C64 - Happy 35th Birthday to the Commodore 64

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newmodelarmy
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Re: C64 - Happy 35th Birthday to the Commodore 64

Postby newmodelarmy » August 22nd, 2017, 5:36 pm

The C-64 is my favorite system of all time. I have so many fond memories playing this system when I was a kid. My and my buds would spend hours playing Summer Games, Micro League Baseball, Crusade In Europe, Gunship and just about any other game made by Micropose. I sold my system along with my hundreds of games (mostly pirated) to a buddy of mine when I was in the Army. A very regrettable decision. I really should pick one of these off Ebay one of these days. Happy Birthday C-64!

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scotland
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Re: C64 - Happy 35th Birthday to the Commodore 64

Postby scotland » August 22nd, 2017, 6:08 pm

Making 'backup' copies of games was commonplace. In part, we justified it by being burned year after year, investing your meager dollars for an expensive cartridge game that just wasn't much fun. I don't remember too many 'try it out' display booths, and there was no Gamestop to trade or buy used, or Blockbuster Video rental. No internet reviews, and lots of enticing box art. You were a kid with some money, going on a rare shopping trip to a store that sold games, and you made a choice of what they had. If you bought a lemon for your birthday, you got a lemon for your birthday.

Suddenly, for the price of a box of 10 diskettes (having already invested in a disk drive) you got more games in an afternoon than you had collected over years on your previous cartridge based console. Many hand labeled disks have several games each.

copy.JPG
copy.JPG (35.75 KiB) Viewed 223 times


Was it morally wrong to copy games? To answer a question with a question, was it morally wrong for Magnavox or Atari to make half hearted quickly produced low quality games to sell at $40 or more to kids? Wrong, or just buyer beware business as usual? Tramiel said business is war, so each side did what they did. It lead to both copyprotection arms races, as well as things like shareware as well.



One of my lasting questions to this day is given that simple economic motive of, its amazing that Nintendo was able to get kids to fork over their big time money to buy just a few games a year instead. For the price of those few games, you could have a plastic bin of games to suit every taste. That was a mighty steep hill to climb, and maybe in retrospect, only Nintendo could have done it. Or maybe kids easily suckered into buying what's hot. I don't know. That's a different discussion.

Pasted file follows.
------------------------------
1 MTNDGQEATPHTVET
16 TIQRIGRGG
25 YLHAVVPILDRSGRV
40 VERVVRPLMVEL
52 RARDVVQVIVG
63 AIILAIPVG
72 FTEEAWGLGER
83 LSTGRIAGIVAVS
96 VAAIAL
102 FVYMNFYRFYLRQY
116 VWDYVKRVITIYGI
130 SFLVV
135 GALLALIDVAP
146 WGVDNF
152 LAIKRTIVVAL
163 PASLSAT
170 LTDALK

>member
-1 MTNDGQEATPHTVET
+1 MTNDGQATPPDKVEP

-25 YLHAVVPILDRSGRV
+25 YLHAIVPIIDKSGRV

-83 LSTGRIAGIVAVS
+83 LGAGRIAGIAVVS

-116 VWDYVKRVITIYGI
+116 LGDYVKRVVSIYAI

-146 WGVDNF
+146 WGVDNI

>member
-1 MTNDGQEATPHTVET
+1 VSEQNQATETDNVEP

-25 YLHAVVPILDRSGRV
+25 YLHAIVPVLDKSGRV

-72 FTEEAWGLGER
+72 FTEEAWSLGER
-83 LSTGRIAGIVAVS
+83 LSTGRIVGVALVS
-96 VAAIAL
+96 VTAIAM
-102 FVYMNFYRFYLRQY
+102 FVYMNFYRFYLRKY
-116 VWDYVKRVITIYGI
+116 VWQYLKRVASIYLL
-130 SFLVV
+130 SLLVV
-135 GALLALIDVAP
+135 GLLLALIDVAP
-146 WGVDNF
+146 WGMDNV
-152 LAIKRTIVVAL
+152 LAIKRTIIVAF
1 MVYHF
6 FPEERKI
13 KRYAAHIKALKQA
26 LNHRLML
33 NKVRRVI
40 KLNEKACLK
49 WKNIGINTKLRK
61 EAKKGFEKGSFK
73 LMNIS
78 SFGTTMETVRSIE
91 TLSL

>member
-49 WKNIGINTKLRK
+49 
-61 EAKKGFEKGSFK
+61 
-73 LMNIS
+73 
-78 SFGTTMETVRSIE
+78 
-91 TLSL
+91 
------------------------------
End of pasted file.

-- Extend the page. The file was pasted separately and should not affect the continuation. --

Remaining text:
The C64 was not my first brush with making copies, as I recall some Apple II diskettes as well, although it could have been just copies of "How to make the Pink Panther with ASCII art" for all I can remember.

newmodelarmy
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Re: C64 - Happy 35th Birthday to the Commodore 64

Postby newmodelarmy » August 23rd, 2017, 7:05 am

scotland wrote:Making 'backup' copies of games was commonplace. In part, we justified it by being burned year after year, investing your meager dollars for an expensive cartridge game that just wasn't much fun. I don't remember too many 'try it out' display booths, and there was no Gamestop to trade or buy used, or Blockbuster Video rental. No internet reviews, and lots of enticing box art. You were a kid with some money, going on a rare shopping trip to a store that sold games, and you made a choice of what they had. If you bought a lemon for your birthday, you got a lemon for your birthday.

Suddenly, for the price of a box of 10 diskettes (having already invested in a disk drive) you got more games in an afternoon than you had collected over years on your previous cartridge based console. Many hand labeled disks have several games each.

copy.JPG

Was it morally wrong to copy games? To answer a question with a question, was it morally wrong for Magnavox or Atari to make half hearted quickly produced low quality games to sell at $40 or more to kids? Wrong, or just buyer beware business as usual? Tramiel said business is war, so each side did what they did. It lead to both copyprotection arms races, as well as things like shareware as well.



One of my lasting questions to this day is given that simple economic motive of, its amazing that Nintendo was able to get kids to fork over their big time money to buy just a few games a year instead. For the price of those few games, you could have a plastic bin of games to suit every taste. That was a mighty steep hill to climb, and maybe in retrospect, only Nintendo could have done it. Or maybe kids easily suckered into buying what's hot. I don't know. That's a different discussion.

The C64 was not my first brush with making copies, as I recall some Apple II diskettes as well, although it could have been just copies of "How to make the Pink Panther with ASCII art" for all I can remember.


Let me start by saying that when I was a kid I copied hundreds of games. However, no matter what you say to justify it, it's illegal. Just because you buy a crappy $40 game doesn't make it "ok" to steal or pirate a game. Like I said I did it as well but I had no illusions of what I was doing or tried to justify it. I never felt entitled to a game because I bought a crappy one.

Teddybear
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Re: C64 - Happy 35th Birthday to the Commodore 64

Postby Teddybear » August 23rd, 2017, 7:05 am

I used to steal DOS boot disks from my high school computer lab and take them home to reformat them for the C-64. Between my friends, we used to get so many great games for free. And it was just so damn easy![i][/i]

The teacher finally got wise to the diminishing number of disks and started having the students sign for them. Yeah, I know it was wrong and I am sorry but every time I insert 4th n Inches (with my hand-written label from 30 years ago still affixed on it) into my still-working 1541 a warm blast of nostalgia overcomes me. Those were wonderful and carefree days of my youth.

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scotland
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Re: C64 - Happy 35th Birthday to the Commodore 64

Postby scotland » August 23rd, 2017, 9:51 am

newmodelarmy wrote: Let me start by saying that when I was a kid I copied hundreds of games. However, no matter what you say to justify it, it's illegal. Just because you buy a crappy $40 game doesn't make it "ok" to steal or pirate a game. Like I said I did it as well but I had no illusions of what I was doing or tried to justify it. I never felt entitled to a game because I bought a crappy one.